So, ensure to provide version control for your IaC to keep it under control.

Also Read: GitLab vs GitHub

Creating Immutable Infrastructure with Infrastructure as Code (IaC)

Immutability is a key best practice for Infrastructure as Code (IaC) in DevOps. It refers to the idea that once the infrastructure is provisioned, it should remain unchanged throughout its lifecycle. 

In other words, provide new resources with desired changes instead of modifying existing ones.

This approach ensures that infrastructure is always in a known and tested state. That makes it easier to troubleshoot issues and roll back changes when necessary. 

It also allows faster and more reliable deployments because new resources can be provisioned and tested in isolation before production.

Modularity in IaC: A Best Practice for Scalability and Reusability

Modularity refers to breaking down your infrastructure code into smaller, reusable, easily managed, and maintained modules.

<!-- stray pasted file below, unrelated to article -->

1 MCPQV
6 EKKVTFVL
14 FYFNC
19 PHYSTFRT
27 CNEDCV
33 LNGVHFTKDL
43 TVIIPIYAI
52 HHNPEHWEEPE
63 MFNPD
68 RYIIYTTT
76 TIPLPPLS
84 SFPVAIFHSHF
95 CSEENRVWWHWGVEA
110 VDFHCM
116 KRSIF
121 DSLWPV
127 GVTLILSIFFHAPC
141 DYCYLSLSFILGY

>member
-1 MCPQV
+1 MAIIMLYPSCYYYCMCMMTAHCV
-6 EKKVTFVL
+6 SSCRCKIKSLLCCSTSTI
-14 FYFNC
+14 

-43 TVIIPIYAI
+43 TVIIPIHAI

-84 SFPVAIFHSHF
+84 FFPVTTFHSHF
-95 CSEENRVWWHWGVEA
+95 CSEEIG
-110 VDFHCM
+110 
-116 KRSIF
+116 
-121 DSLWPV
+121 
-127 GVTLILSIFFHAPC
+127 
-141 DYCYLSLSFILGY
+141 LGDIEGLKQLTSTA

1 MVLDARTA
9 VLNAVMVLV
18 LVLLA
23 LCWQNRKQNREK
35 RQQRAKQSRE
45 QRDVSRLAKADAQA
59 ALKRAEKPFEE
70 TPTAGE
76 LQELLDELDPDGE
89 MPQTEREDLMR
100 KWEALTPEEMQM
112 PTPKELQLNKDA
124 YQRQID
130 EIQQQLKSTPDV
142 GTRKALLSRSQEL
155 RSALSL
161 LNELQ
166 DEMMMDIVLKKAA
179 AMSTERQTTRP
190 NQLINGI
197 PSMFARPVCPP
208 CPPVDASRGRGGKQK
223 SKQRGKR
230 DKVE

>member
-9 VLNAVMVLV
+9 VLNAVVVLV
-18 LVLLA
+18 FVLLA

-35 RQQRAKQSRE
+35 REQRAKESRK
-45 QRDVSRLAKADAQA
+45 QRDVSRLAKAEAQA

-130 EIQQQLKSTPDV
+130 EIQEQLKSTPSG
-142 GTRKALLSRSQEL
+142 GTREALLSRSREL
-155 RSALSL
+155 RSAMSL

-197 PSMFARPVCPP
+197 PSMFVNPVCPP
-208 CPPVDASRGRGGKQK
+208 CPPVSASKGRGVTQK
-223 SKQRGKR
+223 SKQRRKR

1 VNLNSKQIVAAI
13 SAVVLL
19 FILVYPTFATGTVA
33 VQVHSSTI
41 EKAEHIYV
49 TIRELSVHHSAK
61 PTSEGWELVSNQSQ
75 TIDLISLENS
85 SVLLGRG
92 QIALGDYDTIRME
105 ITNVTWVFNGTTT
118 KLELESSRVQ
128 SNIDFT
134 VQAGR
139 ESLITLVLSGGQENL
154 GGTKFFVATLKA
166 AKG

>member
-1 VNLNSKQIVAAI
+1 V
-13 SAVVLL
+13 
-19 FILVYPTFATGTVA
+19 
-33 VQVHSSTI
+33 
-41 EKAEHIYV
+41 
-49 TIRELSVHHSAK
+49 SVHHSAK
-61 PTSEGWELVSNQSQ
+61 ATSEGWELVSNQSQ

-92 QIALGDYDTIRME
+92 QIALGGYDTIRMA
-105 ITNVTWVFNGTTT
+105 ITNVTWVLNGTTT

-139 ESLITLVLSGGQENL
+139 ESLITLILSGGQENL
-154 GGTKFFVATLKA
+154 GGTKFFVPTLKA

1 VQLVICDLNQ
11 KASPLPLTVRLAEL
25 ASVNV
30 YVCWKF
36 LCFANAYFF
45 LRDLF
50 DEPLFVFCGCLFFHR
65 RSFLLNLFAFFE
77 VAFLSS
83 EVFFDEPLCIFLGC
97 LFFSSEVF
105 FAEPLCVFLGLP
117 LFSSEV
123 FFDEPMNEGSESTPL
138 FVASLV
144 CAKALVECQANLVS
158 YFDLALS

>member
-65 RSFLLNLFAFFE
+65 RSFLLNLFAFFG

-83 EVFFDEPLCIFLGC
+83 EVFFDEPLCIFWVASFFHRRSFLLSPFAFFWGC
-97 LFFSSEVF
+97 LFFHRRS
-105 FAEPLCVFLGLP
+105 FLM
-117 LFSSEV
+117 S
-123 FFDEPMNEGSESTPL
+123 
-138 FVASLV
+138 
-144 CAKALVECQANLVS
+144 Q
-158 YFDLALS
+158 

By using modules, you can avoid duplicating Code and ensure consistency across different resources. This approach also allows for more efficient collaboration between team members, as modules can be shared and reused across projects.

When designing your IaC, it's important to keep modularity in mind. Separating your infrastructure into smaller components allows you to change modules without affecting the rest of your infrastructure. 

Using modularity in IaC, you can update your infrastructure more efficiently and with less risk of introducing errors.

Auto-Update the Running Pipeline

When you make changes to your IaC code, you want those changes to be automatically reflected in your running pipeline. This helps to ensure that your infrastructure remains up-to-date and that any issues are quickly resolved.